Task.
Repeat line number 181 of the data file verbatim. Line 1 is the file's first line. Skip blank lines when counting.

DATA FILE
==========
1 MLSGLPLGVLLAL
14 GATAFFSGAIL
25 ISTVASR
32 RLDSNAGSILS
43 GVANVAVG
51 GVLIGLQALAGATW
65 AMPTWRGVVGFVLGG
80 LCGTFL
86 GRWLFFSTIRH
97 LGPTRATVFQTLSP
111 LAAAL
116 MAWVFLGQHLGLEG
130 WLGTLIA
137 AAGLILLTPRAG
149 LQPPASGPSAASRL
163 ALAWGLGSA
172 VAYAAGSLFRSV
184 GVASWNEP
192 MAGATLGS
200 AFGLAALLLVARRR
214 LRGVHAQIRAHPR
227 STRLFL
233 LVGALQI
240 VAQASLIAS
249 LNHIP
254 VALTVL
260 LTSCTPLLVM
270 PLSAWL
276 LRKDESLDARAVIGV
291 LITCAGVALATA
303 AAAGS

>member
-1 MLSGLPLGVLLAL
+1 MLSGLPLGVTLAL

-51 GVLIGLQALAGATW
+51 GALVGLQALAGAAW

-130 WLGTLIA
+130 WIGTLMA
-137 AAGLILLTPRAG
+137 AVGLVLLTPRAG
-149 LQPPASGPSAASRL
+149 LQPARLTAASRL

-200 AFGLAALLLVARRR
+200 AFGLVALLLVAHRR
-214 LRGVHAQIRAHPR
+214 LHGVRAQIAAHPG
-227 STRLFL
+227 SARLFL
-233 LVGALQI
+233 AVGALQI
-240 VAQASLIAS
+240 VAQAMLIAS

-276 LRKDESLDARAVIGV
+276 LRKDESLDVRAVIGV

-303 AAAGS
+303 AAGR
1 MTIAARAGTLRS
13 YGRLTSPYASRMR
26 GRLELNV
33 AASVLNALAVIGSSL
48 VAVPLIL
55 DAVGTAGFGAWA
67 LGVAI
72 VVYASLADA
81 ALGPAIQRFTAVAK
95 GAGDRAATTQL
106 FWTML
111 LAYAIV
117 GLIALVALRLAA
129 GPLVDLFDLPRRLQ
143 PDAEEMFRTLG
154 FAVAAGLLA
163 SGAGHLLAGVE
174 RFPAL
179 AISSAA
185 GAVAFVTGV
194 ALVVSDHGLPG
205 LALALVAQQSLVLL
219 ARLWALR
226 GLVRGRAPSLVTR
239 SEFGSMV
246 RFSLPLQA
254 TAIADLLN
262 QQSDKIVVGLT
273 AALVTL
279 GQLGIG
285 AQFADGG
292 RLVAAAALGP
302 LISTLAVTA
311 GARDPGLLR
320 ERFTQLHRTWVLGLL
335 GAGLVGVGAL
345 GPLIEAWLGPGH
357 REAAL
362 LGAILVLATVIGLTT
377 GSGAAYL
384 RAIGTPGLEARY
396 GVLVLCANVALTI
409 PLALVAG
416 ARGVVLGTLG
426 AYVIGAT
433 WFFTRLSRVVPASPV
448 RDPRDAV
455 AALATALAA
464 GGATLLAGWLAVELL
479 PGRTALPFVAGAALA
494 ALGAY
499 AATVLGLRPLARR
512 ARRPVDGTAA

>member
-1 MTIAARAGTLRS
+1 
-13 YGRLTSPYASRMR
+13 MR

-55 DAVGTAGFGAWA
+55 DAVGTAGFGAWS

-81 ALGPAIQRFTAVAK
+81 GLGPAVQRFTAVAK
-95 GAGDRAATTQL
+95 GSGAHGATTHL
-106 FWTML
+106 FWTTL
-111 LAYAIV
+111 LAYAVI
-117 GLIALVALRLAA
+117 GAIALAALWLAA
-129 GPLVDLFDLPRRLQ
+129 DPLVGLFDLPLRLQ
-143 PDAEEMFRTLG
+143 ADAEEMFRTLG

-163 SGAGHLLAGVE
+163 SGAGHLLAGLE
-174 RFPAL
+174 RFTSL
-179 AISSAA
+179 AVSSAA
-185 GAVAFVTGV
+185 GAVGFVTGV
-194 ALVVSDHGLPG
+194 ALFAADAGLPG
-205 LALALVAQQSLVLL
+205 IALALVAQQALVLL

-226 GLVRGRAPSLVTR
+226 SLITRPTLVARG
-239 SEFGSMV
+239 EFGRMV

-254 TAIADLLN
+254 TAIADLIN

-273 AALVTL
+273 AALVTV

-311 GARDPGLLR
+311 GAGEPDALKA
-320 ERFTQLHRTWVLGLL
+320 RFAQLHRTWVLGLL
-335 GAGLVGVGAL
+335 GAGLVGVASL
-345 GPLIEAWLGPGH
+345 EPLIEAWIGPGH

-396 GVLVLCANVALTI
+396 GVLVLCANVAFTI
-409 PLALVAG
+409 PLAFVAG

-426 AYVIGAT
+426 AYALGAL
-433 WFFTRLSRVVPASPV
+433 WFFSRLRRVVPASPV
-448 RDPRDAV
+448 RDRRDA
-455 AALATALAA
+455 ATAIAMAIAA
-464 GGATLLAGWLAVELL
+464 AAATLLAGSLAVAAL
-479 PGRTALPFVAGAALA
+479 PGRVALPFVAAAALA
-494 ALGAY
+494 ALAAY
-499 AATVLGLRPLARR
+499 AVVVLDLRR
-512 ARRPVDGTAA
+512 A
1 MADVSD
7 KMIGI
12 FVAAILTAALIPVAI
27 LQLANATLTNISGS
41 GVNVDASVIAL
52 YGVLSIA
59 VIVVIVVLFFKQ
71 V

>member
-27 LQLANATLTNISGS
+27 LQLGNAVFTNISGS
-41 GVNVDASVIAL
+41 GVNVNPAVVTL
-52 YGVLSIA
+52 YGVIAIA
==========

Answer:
1 MADVSD